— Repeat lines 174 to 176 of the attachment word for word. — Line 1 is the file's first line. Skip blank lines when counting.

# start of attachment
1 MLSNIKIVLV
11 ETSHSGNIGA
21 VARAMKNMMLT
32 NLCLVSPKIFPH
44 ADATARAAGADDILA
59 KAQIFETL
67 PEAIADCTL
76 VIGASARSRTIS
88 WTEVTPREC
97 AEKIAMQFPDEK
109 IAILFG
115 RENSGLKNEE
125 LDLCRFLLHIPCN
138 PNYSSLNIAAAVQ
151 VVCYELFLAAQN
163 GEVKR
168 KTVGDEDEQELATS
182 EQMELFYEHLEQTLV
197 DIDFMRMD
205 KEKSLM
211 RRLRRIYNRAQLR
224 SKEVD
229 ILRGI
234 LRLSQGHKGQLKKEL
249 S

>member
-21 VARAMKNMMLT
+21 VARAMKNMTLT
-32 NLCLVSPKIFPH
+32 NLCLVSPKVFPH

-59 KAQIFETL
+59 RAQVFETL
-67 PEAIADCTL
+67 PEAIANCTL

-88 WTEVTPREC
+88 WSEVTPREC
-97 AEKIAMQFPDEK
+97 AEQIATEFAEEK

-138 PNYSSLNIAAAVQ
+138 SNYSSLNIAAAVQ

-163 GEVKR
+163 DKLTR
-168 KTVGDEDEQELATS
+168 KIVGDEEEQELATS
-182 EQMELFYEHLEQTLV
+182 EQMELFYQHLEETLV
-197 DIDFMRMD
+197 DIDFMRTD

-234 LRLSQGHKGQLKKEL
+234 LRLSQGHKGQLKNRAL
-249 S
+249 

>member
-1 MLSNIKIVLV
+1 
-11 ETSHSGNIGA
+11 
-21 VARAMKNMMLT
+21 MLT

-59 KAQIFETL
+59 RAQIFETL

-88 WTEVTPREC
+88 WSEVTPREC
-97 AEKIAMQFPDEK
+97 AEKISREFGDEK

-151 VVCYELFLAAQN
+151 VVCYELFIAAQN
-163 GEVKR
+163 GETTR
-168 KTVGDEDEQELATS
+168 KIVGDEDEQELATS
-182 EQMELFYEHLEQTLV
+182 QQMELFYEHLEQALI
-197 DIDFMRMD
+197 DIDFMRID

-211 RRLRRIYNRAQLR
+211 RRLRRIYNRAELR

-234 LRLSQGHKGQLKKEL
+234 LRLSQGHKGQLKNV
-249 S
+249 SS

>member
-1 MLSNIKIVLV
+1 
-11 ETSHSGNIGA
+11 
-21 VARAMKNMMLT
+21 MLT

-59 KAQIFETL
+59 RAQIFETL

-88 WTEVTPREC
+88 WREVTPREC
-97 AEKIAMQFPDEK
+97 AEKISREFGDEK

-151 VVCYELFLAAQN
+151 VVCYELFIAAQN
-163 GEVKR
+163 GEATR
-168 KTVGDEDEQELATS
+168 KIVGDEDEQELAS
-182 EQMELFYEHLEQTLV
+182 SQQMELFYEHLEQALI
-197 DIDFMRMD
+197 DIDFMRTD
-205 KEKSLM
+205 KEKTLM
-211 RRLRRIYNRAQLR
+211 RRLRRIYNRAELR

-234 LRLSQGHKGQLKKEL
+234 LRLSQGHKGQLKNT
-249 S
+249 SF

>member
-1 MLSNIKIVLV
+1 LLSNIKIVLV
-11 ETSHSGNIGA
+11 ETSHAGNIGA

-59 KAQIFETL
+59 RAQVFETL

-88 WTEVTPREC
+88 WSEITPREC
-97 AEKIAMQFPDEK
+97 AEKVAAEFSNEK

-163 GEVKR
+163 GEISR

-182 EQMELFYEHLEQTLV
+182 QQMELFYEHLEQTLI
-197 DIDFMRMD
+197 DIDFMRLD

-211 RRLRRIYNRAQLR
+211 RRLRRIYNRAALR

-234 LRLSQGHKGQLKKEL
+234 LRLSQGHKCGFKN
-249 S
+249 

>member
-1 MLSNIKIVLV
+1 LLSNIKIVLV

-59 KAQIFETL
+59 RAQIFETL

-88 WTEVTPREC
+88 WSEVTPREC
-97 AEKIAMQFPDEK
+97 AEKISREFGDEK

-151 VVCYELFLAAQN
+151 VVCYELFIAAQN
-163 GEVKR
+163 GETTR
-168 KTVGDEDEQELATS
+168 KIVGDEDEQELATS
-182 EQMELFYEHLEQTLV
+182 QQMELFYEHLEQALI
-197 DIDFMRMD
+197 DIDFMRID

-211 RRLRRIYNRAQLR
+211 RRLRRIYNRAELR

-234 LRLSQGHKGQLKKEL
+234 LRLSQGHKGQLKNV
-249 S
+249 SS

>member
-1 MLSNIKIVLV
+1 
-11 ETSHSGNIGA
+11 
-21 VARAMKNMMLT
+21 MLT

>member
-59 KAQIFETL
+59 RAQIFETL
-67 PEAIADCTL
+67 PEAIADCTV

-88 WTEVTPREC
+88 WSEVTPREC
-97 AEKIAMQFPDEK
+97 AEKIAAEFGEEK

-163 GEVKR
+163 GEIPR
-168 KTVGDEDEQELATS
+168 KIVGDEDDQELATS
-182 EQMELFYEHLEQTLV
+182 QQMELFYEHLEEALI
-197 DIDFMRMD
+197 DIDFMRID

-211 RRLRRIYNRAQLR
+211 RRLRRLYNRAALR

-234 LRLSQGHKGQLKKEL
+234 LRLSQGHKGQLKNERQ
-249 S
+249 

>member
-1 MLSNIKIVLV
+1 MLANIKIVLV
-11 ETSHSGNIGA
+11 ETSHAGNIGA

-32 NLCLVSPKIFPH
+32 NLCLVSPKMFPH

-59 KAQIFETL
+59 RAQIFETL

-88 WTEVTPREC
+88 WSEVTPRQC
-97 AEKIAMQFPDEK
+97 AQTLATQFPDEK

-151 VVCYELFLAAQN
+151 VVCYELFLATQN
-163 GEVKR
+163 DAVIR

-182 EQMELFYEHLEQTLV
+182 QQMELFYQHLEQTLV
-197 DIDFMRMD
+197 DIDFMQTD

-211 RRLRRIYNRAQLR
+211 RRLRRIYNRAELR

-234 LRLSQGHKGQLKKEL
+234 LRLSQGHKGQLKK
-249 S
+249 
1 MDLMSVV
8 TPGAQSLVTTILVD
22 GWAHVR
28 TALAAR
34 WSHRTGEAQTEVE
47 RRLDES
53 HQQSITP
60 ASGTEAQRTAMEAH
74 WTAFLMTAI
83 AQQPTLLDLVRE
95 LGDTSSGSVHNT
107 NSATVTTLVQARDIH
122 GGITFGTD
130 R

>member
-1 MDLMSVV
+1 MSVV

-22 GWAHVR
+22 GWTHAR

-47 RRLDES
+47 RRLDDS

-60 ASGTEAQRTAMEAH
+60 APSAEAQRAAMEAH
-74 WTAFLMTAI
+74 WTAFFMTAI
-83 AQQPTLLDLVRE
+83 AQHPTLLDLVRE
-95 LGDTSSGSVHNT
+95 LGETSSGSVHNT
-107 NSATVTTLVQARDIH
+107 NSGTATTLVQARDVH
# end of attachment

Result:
+88 WSEVTPREC
-97 AEKIAMQFPDEK
+97 AEKIAAEFGEEK